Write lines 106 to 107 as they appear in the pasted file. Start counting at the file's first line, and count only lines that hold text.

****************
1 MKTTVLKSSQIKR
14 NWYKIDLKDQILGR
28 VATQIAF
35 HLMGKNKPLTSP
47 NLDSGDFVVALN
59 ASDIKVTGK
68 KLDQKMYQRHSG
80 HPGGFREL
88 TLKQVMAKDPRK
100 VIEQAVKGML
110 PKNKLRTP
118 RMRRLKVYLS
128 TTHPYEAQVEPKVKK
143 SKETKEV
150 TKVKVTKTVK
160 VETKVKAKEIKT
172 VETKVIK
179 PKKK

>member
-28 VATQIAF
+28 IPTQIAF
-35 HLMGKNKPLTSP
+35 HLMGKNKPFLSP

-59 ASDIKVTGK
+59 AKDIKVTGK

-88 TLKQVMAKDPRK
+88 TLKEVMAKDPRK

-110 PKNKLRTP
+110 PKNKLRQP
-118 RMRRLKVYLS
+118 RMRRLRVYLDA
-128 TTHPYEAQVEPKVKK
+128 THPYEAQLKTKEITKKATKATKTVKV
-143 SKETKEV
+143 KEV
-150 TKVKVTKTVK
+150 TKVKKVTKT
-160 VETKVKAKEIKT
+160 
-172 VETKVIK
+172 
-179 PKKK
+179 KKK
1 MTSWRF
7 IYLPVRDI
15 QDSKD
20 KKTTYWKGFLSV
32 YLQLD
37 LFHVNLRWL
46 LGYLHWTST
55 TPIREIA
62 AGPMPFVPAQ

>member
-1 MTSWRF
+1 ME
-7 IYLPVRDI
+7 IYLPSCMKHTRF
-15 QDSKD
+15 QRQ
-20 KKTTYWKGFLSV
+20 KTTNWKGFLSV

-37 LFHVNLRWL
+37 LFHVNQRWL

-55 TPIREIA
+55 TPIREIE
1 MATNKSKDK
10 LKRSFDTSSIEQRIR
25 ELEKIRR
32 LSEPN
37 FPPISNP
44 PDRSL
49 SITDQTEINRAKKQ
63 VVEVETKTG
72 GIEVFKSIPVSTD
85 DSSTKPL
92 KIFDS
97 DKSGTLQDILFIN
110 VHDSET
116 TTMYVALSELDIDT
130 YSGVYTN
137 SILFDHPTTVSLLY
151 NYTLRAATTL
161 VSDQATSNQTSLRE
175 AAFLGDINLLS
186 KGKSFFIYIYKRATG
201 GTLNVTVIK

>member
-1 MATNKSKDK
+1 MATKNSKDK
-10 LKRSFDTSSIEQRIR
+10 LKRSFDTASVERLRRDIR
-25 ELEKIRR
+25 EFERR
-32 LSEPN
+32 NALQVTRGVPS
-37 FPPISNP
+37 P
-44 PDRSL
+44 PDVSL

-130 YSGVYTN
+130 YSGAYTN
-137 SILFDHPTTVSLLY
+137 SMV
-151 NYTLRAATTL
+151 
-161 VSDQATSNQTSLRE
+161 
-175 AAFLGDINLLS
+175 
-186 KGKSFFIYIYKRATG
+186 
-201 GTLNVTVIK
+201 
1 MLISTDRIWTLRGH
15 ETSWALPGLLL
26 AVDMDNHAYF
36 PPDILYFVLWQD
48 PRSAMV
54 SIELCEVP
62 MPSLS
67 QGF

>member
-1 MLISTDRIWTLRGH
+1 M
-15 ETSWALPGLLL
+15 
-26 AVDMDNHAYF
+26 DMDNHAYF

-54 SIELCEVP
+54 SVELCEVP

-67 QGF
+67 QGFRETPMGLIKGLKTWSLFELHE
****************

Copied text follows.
-161 VSDQATSNQTSLRE
+161 